Leon L. “Doc” Bryan (1920–1995)
Leon L. “Doc” Bryan was an influential figure in the Arkansas House of Representatives in the final third of the twentieth century. A Democrat, he served for almost thirty years, his tenure ending with his death in office.
Leon L. Bryan was born on January 31, 1920, in Coal Hill (Johnson County) to Arthur Hershell Bryan and Gertrude Elnora Jennings Bryan. Bryan grew up in Coal Hill and attended the local schools, graduating from Coal Hill High School in 1939. An outstanding athlete, he was a member of Coal Hill High School’s state championship basketball team. After graduation, he attended what is now Arkansas Tech University in Russellville (Pope County), where he earned letters in both basketball and track before receiving a bachelor’s degree in 1941. He maintained his ties to the university’s athletic program for years afterward as a member of the Tech Booster Club. After college, he served in the U.S. Navy during World War II, but he said little about the exact nature of his service.
Bryan married Martha Evelyn Chronister on August 10, 1940; they had two daughters.
Before he entered politics, Bryan was a successful businessman, becoming executive vice president of Capital City Business College while also serving as general manager of the Russellville School. For many years, he worked for Russellville Radio Station KLRJ (which later became KARV) doing play-by-play of both the Arkansas Tech and Russellville High School football and basketball games.
Bryan served in the Arkansas House of Representatives from 1967 to 1996. Over the course of his almost three decades in the legislature, he served on the Legislative Council, the Rules Committee, the Joint Budget Committee, the Committee on Charitable, Penal and Correctional Institutions, the Agriculture Committee, the Public Health and Welfare Committee, the Insurance and Commerce Committee, and the Revenue and Taxation Committee. He was also known as a devoted advocate for all levels of education. As a particularly influential supporter of Arkansas Tech, he played an important role in securing the legislation and the funds that helped ensure the completion of the university’s Special Events Center Auditorium. His work in the House was also critical to securing the appropriations necessary for the construction of Tech’s Witherspoon Art and Humanities Building, the J. W. Hull Health and Physical Education Building, and the Crabaugh Building.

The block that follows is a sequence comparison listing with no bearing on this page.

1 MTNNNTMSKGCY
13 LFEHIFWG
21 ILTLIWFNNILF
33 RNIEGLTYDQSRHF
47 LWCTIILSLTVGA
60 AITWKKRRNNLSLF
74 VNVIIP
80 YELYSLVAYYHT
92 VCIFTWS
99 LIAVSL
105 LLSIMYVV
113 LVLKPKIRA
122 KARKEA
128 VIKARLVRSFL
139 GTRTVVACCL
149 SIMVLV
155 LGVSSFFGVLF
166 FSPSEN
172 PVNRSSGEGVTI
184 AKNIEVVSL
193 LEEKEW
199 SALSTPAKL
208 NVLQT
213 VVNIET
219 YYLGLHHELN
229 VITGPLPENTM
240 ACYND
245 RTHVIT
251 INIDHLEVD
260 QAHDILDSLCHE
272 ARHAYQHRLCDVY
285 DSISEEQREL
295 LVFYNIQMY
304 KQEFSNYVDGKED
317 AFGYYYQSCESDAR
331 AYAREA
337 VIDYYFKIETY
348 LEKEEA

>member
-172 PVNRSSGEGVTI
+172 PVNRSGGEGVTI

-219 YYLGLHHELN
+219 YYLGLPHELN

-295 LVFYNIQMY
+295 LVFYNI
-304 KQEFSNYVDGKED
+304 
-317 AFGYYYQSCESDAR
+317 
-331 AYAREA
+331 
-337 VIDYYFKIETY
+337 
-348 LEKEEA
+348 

The bills he sponsored in the House included one that required the state’s public high schools to offer driver’s education and traffic safety courses, while another allowed towns with a mayor-council form of government to hold their municipal partisan primaries in line with those for other offices, while those holding non-partisan primaries would hold theirs two weeks before the November election. He sponsored legislation that would have put open-cut mining of coal, gravel, and similar materials under land reclamation regulation administered by the state Pollution Control Commission, and he was an advocate of increased nurse training programs, as well as a sponsor of a bill to allow all citizens sixty and over to attend the state’s public universities and colleges tuition free. Meanwhile, in his role as an employee of the Arkansas Poultry Federation—he was one of a number of legislators who combined their legislative duties with lobbying, a practice loudly decried by reform groups—Bryan clashed with Governor David Pryor when he called on the state’s Department of Pollution Control and Ecology to lower the standards for Arkansas’s water resources, arguing that the existing higher standards hurt the state’s commercial interests and were more stringent than the neighboring states. Pryor made clear his opposition to any reduction and specifically cited Bryan’s proposal in stating his position.
Late in his tenure, Bryan served as Speaker of the House, assuming the office in 1993. In that role, he was quickly confronted with an unusual dilemma concerning the legislative calendar. While the state constitution required that the session open on January 11, a sizable contingent of the legislature’s membership was planning to attend former Arkansas governor Bill Clinton’s presidential inauguration. Consequently, one of his first actions, in conjunction with the Senate president, was to arrange a ten-day recess that began just days after a constitution-satisfying opening session.
Bryan was a member of the First Christian Church of Russellville, the Russellville Noon Lions Club, the Russellville Country Club, and the Russellville Airport Commission. He was also a member of the Veterans of Foreign Wars and the American Legion.
Bryan died of hepatitis on July 18, 1995. He is buried in Oakland Cemetery in Russellville.
For additional information:
“The Honorable L. L. ‘Doc’ Bryan.” Arkansas Tech University Hall of Distinction. https://www.atualumni.com/s/978/bp18/interior.aspx?sid=978&gid=1&pgid=1294 (accessed January 8, 2021).
William H. Pruden III
Last Updated: 01/08/2021